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Patient-reported outcome and experience measures (POEM) of a community-based glaucoma clinic in Cambridge, UK: an observational study

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posted on 2024-03-15, 15:38 authored by Emily Charlesworth, Jasleen Jolly, Sarah Farrell, Rupert Bourne, Shahina Pardhan

Objectives: Glaucoma care demand in UK hospitals has exploded in recent years. This has resulted in a push to community (shared, virtual, etc) care models to reduce the burden on hospital systems and on patients. The study aimed to ascertain patient's experiences around various aspects of their care delivered in community clinics.

Design: Observational study.

Setting: Glaucoma Community Clinic, Cambridge, UK.

Participants: Ninety-six consecutive patients (M:F 47:49, mean age 70±12 years), recruited from July to September 2022.

Outcome measures: Patients completed a modified glaucoma patient-reported outcome and experience measure (POEM) regarding their clinic experience and perspective on their diagnosis, treatment and fear of blindness. Patient's thoughts of feeling safe under the community clinical team were gathered. Patient demographics including age, gender, postcodes and education history were used to find their corresponding Lower-Layer Super Output Areas and socioeconomic status.

Results: Patients had positive perceptions of their clinic experience. Ninety-six per cent of patients reported that their experience of attending the community clinic was comfortable, and 93% (n=92) felt the experience was the same as expected from the hospital. Feeling safe under the clinician team produced a mean Visual Analogue Scale (VAS) score of 90 (SD 15) and feeling care was organised produced a mean VAS score of 87 (SD 17). Age, gender, disease characteristics and socioeconomic status had no influence on perceived experience. Patients aged <60 years had significantly lower understanding of their diagnosis compared with older groups (p=0.027, • 2 =0.076), as did suspect glaucoma patients when compared with primary open glaucoma patients (p=0.045, • 2 =0.085).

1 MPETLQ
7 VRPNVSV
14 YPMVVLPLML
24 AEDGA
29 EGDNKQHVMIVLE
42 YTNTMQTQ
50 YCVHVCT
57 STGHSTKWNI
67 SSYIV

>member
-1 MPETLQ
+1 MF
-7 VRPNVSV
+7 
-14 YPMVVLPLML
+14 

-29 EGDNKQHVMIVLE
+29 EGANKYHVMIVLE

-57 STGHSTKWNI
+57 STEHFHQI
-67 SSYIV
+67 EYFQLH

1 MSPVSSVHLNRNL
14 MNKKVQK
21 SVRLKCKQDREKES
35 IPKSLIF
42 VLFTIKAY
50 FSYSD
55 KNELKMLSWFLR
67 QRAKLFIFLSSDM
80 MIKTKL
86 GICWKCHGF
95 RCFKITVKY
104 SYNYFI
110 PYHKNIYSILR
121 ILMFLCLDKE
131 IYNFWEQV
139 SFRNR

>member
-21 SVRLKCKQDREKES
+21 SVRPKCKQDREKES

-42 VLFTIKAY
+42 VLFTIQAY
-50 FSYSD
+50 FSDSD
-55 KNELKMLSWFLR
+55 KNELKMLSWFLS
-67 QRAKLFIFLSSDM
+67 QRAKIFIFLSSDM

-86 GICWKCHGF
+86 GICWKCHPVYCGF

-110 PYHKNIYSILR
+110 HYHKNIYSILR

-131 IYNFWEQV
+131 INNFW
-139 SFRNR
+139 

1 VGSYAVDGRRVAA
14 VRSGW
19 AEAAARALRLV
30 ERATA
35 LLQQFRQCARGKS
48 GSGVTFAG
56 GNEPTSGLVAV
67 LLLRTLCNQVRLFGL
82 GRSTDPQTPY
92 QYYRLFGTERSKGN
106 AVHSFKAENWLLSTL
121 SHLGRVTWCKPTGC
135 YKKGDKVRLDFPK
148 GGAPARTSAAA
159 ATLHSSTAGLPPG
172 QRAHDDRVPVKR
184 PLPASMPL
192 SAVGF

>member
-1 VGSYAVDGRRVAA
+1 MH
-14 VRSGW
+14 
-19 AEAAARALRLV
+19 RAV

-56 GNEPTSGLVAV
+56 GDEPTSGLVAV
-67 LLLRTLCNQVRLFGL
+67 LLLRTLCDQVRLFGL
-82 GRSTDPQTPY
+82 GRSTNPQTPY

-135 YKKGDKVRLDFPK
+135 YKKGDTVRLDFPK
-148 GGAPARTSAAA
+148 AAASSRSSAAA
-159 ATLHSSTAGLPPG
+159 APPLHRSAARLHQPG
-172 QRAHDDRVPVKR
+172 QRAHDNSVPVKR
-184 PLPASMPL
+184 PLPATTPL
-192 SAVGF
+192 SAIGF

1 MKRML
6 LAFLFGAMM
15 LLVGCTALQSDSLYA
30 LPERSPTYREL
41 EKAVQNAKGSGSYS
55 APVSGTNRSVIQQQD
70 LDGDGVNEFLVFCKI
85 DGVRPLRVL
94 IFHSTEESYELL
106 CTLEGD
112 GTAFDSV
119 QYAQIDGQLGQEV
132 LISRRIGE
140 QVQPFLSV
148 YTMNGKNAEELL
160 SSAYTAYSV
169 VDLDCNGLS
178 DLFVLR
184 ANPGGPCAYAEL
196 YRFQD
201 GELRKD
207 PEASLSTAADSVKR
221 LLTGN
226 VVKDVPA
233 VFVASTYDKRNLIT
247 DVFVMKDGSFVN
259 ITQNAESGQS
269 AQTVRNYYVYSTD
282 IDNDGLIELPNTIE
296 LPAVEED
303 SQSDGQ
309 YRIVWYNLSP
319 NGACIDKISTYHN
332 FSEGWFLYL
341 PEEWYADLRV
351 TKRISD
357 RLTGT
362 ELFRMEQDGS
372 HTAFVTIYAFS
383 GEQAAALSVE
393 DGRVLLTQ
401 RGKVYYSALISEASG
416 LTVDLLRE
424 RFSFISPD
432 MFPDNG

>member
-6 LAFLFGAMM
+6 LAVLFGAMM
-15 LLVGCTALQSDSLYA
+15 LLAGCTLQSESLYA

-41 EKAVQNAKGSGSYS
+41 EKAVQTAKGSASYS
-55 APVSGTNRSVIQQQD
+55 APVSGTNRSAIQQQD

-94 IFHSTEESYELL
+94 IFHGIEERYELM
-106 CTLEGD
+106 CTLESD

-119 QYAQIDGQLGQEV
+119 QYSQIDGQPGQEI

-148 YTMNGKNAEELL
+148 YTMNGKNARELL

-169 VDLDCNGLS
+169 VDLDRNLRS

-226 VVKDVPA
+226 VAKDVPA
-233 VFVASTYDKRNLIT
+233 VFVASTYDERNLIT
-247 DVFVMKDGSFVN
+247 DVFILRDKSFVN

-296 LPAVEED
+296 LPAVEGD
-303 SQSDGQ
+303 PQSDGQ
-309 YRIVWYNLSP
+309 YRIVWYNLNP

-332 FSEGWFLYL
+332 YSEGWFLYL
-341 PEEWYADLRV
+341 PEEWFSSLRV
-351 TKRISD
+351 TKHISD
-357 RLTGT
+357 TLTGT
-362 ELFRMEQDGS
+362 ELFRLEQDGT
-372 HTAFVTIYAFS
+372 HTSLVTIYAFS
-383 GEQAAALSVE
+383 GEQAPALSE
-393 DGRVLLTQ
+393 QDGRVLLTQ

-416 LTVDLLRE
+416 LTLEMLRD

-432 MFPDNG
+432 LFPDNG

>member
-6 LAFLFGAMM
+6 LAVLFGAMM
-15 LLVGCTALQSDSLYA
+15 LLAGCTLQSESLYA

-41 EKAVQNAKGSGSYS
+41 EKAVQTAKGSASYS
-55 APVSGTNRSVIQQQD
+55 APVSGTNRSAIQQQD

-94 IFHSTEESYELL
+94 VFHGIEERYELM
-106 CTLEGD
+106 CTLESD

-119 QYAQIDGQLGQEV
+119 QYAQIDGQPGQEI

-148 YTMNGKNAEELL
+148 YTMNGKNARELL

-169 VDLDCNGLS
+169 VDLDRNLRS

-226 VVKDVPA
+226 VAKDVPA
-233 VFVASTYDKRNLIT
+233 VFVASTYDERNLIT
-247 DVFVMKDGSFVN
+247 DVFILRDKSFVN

Conclusions: A large majority of patients expressed a positive experience, felt safe under the care of their clinical team and their care was well organised. Relatively younger patients (<60 years) and those with no confirmed diagnosis would likely benefit from more consultation time and educational materials to improve their understanding of glaucoma.



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BMJ Open







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  • Published version


  • eng

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Journal Article

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  • Vision and Eye Research Institute (VERI) Outputs